Film review: FOXCATCHER, from ‘Built For Speed’
The riveting true-crime drama Foxcatcher explores the strange and catastrophic relationship between champion American wrestling brothers Dave (Mark Ruffalo) and Mark Schultz (Channing Tatum) and their disturbed patron, du Pont chemical company head John du Pont (Steve Carrell).
Mark Schultz won a gold medal in freestyle wrestling at the LA Olympics in ’84 but neither lucrative endorsements nor regular income followed. By the late 80’s he was eking out an existence in a dilapidated flat while still training for world championships. Out of the blue he received a phone call summoning him to the home of chemicals billionaire John du Pont. The chemicals magnate surprisingly wanted to form a wrestling team with himself (despite limited training) as head coach and Mark as his champion. In return, Mark would have the opportunity to train with a hand-picked team in a state-of-the-art facility amid the old world luxury of du Pont’s vast ‘Foxcatcher’ estate. Du Pont also recruited Dave Schultz for what seemed like a wrestling dream team but as paranoia took hold of the severely troubled du Pont, the venture went hideously awry and ended tragically.
Foxcatcher is a fascinating story of misguided masculinity, the desire for acceptance and the need for success. It’s also a film about America’s twisted priorities, its enslavement to wealth and it’s triumphalism in victory then neglect of its battle-scarred heroes, in this case sportspeople but it does contain allusions to the plight of war veterans.
Most insightfully, though, this is a film about the insidious and destructive power of family conflict. Du Pont is portrayed as a man oppressed almost Norman Bates-like by his disapproving Mother (Vanessa Redgrave). As a youngster, he was forced to forego the violent release of combat sports like wrestling and instead made to compete in show-jumping, something that apparently fostered bitter life-long resentment. Similarly, Mark is desperate to emerge from the shadow of his respected brother Dave who, after their parents’ divorce had become a surrogate father to Mark. This film centres on the battle between two would-be fathers, Dave Schultz and John du Pont who seek to control Mark’s life. Director Bennett Miller and writers E. Max Frye and Dan Futterman extend this familial conflict to America more broadly with references to the sad upheaval of the American civil war.
Foxcatcher could have easily been a pumped-up sports drama but Miller cleverly subverts our expectations by focusing on the du Pont’s mental disintegration and the inescapable tragedy engulfing the Schultz family. With deliberate pacing and an emphasis on the characters’ state of mind, Miller has crafted a superbly eerie slow-burn thriller.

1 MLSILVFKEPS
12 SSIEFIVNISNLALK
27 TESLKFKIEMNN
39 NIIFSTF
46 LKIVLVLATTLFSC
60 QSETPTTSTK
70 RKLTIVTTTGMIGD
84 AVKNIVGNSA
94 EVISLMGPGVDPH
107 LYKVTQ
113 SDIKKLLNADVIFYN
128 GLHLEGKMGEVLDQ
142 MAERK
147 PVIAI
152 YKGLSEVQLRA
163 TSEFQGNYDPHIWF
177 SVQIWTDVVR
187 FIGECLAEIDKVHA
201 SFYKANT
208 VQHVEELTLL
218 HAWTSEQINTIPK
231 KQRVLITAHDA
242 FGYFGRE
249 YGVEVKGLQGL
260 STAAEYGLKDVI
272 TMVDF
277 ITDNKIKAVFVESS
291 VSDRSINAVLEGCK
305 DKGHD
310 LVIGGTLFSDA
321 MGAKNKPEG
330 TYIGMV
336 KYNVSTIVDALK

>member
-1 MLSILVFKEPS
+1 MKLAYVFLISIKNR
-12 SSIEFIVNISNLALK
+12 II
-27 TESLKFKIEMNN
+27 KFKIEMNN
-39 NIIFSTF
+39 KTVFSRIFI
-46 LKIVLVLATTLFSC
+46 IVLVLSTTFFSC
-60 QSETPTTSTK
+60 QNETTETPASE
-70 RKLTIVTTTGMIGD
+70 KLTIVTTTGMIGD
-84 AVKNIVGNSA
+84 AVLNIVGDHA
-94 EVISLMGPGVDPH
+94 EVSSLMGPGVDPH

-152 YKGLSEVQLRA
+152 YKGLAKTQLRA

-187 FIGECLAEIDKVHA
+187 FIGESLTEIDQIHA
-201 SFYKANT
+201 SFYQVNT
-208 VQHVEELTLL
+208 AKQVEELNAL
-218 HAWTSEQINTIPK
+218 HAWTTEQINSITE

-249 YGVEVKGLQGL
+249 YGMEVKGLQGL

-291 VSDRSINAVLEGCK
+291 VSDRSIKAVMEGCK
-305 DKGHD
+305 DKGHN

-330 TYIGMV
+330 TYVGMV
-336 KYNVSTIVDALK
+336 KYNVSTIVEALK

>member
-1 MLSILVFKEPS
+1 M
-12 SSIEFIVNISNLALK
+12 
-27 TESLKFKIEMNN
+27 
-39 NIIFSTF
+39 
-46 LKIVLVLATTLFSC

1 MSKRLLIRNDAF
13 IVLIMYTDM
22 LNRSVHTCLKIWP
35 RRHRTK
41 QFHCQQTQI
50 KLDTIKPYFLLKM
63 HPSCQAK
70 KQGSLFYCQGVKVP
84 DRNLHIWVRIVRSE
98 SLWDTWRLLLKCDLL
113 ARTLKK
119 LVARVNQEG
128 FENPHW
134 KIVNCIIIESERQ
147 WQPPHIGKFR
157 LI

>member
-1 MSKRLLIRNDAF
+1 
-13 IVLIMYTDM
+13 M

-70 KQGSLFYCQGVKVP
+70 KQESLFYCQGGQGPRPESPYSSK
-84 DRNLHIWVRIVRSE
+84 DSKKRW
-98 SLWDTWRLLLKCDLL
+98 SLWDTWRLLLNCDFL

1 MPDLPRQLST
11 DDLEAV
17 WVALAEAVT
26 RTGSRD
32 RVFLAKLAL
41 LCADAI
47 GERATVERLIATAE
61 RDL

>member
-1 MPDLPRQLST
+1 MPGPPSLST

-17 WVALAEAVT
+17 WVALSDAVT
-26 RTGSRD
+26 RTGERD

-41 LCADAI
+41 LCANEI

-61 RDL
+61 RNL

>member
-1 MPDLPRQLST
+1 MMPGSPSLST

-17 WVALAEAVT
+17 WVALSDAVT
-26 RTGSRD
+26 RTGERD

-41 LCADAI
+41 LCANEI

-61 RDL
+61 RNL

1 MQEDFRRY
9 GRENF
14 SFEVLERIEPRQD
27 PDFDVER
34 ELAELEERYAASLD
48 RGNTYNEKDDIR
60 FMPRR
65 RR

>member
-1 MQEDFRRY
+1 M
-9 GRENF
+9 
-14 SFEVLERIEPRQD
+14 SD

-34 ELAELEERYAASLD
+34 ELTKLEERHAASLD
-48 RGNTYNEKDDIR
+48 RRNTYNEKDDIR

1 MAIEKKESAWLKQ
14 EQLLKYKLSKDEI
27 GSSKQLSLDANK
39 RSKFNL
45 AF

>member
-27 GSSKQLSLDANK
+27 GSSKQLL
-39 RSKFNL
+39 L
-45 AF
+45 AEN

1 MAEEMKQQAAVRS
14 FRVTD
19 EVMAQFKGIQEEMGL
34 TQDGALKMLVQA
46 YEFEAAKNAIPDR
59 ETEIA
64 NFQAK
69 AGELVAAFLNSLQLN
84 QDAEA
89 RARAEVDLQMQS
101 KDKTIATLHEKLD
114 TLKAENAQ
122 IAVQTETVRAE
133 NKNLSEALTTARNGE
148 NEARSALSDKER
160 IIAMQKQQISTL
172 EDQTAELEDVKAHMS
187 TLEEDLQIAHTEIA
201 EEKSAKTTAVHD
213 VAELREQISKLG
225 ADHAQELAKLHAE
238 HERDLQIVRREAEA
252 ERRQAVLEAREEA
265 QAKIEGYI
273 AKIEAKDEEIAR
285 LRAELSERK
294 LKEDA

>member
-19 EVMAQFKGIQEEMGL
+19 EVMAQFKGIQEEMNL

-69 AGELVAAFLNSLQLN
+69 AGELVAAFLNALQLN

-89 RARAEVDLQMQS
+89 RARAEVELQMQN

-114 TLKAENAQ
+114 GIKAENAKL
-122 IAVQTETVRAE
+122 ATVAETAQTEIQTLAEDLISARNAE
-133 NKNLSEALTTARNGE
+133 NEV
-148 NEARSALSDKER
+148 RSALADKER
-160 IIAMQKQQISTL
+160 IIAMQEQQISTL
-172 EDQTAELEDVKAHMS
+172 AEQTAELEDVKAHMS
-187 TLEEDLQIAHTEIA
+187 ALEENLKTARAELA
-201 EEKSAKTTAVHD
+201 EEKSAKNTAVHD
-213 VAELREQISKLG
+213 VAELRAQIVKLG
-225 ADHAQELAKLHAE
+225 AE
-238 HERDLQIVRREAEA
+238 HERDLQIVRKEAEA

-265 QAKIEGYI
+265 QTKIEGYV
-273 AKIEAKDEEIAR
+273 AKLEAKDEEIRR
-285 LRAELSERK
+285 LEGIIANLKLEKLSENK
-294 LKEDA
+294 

Steve Carrell better known for comic roles was an unusual choice for the lead in a psychological thriller but he effectively conjures a creepily manipulative and paranoid figure in du Pont. Thankfully, he doesn’t portray him as a one-dimensional monster instead showing him to be generous, funny (if not always intentionally) and yet sad in his delusions and his desperate desire for acceptance. It’s a mostly successful performance but a more seasoned dramatic actor such as Gary Oldman (who was touted for the role) may have brought something even more profound and moving to the role. Also, Carrell’s prosthetic make-up, particularly his prominent nose, is unnecessarily distracting as are some of his mannerisms such as holding his nose in the air and limping.
As Mark Schultz, Tatum delivers possibly his best performance so far. He looks like Schultz at the time, has the physique of an Olympic wrestler and compellingly portrays Schultz as a mix of passive naïveté and explosive aggression. Mark Schultz has, however, claimed that the script if not Tatum, misrepresents him and his relationship with du Pont. He has dismissed the film’s suggestion that there may have been some sort of homosexual relationship between them. Regardless of any liberties taken with the real story, Tatum impresses beyond expectation.
As Dave Schultz, Mark Ruffalo again delivers a superlative performance. Bulked up and bearded he looks more like GI Joe than the crumpled Ruffalo we know so well. He totally inhabits the character of Dave Schultz portraying him as a decent and compassionate man driven by a deep concern for the younger brother he was called upon to raise. Perhaps most impressively, Ruffalo like Tatum has clearly done the work in the gym as he moves like a genuine wrestler and coaches others as if he’s been doing it his entire life.
Foxcatcher is an intriguing and superbly acted character study as well as an atmospheric and disturbing thriller and it will undoubtedly prove to be one of the years stand-out films.
Nick’s rating: ****1/2.
Genre: Biographical/ drama.
Director(s): Bennett Miller.
Release date: 29th Jan 2015.
Running time: 129 mins.
Reviewer: Nick Gardener can be heard on “Built For Speed” every Friday night from 8-10pm right here on 88.3 Southern FM. Nick can also be heard on “The Good, The Bad, The Ugly Film Show” podcast. http://subcultureentertainment.com/2014/02/the-good-the-bad-the-ugly-film-show